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Learning ArithmeticPosted Friday, December 21, 2012, at 1:51 PM
Looking back at my early school days, I now realize that I was not what you would call an exceptionally bright student. Anyway, by the time I was 8 years old, I was in the second grade, and I could count to 100. Up until that time, I had to take my shoes off any time I wanted to count above 10.
When I was in the third grade, my teacher said that I should start learning to add, subtract, divide, and multiply. In other words, I should start learning arithmetic. I told the teacher that this sure sounded like a mighty big undertaking to start all this at one time, so she said that we would just start out with addition. As an example, she said that 2 + 2 = 4.
I didn't argue with her, but just to make sure that she was right, I went by the apple tree on my way home from school that afternoon and picked a pocket full of apples. When I got home I put two apples on one end of the table. Then I put two more apples on the table and, sure enough, that made four. While I wasn't looking, my little brother ate one of my apples, and that just left three. I told my teacher about this, and she said that I had not only learned addition, I had also learned a problem in subtraction. My little brother also learned that one large green apple equals one big stomachache.
The next day, my teacher said that, not only did 2 + 2 = 4, she said that 2 x 2 = 4, and I thinks to myself, this is going to be easy, so I moved right on, up to 3 + 3 = 6, and 3 x 3 = 6, - 4 + 4 = 8 and 4 x 4 = 8, but my teacher told me it didn't work that way, so there I was, back to taking off my shoes again.
Anyway, I finally got lined out on arithmetic, and every thing was going real good, until my tenth birthday. I went to school on that day, and the teacher told me that I should go home immediately. She said that all those red spots on my face indicated that I was coming down with the measles. However, she changed her mind about sending me home when I told her that my mother had decided that it was time for me to start learning how to eat my beans and taters with a fork.
I was moving right along. When I was 18, I was in high school, and there I got into algebra and geometry. Among other problems I was asked to solve, there was one where I could measure the distance across a river without ever going over to the other side. I finally figured out how to do this, but, like using the apples to make sure that 2 + 2 = 4, I had to swim Castor River five times to convince myself that this theory was correct.
I have always heard that mathematics is an exact science, and that any mathematical problem can be solved if the basic elements of the equations are known. This may be true, however, there was one experience in my life that caused me to have some doubts regarding this theory, and I am hoping that one of my better-educated readers will help me solve this problem.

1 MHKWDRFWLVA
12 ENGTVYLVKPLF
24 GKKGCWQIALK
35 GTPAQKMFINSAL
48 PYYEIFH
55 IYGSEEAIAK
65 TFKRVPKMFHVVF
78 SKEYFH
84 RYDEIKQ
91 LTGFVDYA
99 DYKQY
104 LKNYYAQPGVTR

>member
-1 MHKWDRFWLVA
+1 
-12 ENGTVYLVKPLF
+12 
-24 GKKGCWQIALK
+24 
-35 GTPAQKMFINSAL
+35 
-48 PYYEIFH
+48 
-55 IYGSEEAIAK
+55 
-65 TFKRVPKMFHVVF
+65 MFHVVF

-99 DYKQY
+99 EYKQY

It all started one day while I was out squirrel hunting. My old dog, "Ky-Rucus" treed a squirrel in a big elm tree. This tree was hollow from the ground to the top, and there were two knot-holes in the side of this tree. One of these holes was about 20 feet from the ground and the other one was about 20 feet higher up. When I got to the tree and before I could shoot this squirrel, he ran into the hole closest to the ground, and very soon stuck his head out the hole farther up the tree. Then he came back down the tree and stuck his head out the lower hole.
This squirrel kept moving from one hole to the other, so I looked at my watch and noted that it took him 16 seconds to move from the top hole, down to the lower hole. The next time, it took him 14 seconds, then 12 seconds, then 10 seconds, and this time when he stuck his head out the hole I shot him, which deprived me of my only chance to solve this very perplexing problem.
Since this squirrel was moving from one hole to the other and gaining two seconds every time he made the trip, I have always wondered how many trips this squirrel would have had to make, before he would have his head sticking out of both of these holes at the same time.
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Paul Corbin is a 100-year-old historian, humorist, and amateur archaeologist from Advance, Mo. He grew up in the Greenbrier area west of Advance, where he attended Stepp School on the banks of Cato Slough and the Castor River, important waterways throughout his life. In an age when many area residents did not go to high school, the young Corbin made the decision to walk the five miles to Zalma, graduating in 1933. Throughout his life, he was an enterprising businessman, selling Watkins products from house to house throughout a large area - and later opening a variety store in Advance. He and his wife Geneva traveled throughout the United States, even following the route that the Lewis and Clark expedition traveled. His knowledge of Native American culture is extensive, and he has donated a sizeable collection of his artifacts to the Cape Girardeau Conservation Nature Center and the Bollinger County Museum of Natural History in Marble Hill. Throughout the years, he has submitted articles to TBY, the North Stoddard Countian, the Ozark Mountaineer, and several other Missouri publications. He has also written two books - "Reflections in Missouri Mud," and "Fragments of my Feeble Mind." The first one is out of print.
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